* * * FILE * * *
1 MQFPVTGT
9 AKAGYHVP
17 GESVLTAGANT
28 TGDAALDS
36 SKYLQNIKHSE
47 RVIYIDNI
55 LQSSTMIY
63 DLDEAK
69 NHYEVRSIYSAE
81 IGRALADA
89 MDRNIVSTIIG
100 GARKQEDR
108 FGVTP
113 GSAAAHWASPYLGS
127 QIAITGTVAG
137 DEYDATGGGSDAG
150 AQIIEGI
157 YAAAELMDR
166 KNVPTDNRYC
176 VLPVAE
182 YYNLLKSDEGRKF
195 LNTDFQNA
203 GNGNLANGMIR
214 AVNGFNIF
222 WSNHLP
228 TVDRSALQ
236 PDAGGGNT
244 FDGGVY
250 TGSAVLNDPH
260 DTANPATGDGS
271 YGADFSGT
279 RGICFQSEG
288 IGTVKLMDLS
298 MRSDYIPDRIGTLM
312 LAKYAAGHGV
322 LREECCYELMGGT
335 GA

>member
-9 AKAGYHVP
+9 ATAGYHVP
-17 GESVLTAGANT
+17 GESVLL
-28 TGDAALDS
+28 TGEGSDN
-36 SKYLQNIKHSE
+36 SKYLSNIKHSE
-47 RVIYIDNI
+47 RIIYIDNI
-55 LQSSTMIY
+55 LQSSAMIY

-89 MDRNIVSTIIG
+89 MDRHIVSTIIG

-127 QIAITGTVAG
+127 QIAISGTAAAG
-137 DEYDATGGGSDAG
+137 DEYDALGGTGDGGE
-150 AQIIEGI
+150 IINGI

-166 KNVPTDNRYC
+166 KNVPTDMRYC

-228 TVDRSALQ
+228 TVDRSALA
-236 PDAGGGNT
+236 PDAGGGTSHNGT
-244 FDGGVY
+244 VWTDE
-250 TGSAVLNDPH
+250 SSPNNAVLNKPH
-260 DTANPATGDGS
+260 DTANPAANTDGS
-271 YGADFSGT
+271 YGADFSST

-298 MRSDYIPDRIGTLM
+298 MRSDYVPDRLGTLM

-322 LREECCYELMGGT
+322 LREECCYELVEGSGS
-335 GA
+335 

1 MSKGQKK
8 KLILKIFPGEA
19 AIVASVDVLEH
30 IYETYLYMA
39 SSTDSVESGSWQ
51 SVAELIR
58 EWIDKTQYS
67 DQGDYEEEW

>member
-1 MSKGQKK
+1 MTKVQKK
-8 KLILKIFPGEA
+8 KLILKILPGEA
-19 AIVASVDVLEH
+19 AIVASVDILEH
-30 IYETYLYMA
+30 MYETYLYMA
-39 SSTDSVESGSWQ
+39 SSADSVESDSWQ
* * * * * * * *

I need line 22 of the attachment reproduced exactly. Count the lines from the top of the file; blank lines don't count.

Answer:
195 LNTDFQNA